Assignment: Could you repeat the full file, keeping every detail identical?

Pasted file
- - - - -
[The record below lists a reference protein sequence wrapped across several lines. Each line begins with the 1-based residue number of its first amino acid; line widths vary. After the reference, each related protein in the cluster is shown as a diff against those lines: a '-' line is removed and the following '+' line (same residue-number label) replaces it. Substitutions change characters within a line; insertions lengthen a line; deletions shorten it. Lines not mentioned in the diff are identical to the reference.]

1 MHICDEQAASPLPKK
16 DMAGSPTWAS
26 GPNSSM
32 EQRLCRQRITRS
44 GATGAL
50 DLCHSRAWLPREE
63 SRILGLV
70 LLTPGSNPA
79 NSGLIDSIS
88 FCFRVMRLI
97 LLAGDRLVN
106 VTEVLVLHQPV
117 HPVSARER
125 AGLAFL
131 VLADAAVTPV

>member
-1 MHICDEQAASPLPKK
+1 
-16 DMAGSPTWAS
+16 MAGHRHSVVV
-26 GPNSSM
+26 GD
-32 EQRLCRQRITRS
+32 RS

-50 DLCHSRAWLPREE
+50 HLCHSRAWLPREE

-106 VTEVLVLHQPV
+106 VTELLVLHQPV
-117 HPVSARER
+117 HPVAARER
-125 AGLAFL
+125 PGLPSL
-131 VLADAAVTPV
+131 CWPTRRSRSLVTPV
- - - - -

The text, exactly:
[The record below lists a reference protein sequence wrapped across several lines. Each line begins with the 1-based residue number of its first amino acid; line widths vary. After the reference, each related protein in the cluster is shown as a diff against those lines: a '-' line is removed and the following '+' line (same residue-number label) replaces it. Substitutions change characters within a line; insertions lengthen a line; deletions shorten it. Lines not mentioned in the diff are identical to the reference.]

1 MHICDEQAASPLPKK
16 DMAGSPTWAS
26 GPNSSM
32 EQRLCRQRITRS
44 GATGAL
50 DLCHSRAWLPREE
63 SRILGLV
70 LLTPGSNPA
79 NSGLIDSIS
88 FCFRVMRLI
97 LLAGDRLVN
106 VTEVLVLHQPV
117 HPVSARER
125 AGLAFL
131 VLADAAVTPV

>member
-1 MHICDEQAASPLPKK
+1 
-16 DMAGSPTWAS
+16 MAGHRHSVVV
-26 GPNSSM
+26 GD
-32 EQRLCRQRITRS
+32 RS

-50 DLCHSRAWLPREE
+50 HLCHSRAWLPREE

-106 VTEVLVLHQPV
+106 VTELLVLHQPV
-117 HPVSARER
+117 HPVAARER
-125 AGLAFL
+125 PGLPSL
-131 VLADAAVTPV
+131 CWPTRRSRSLVTPV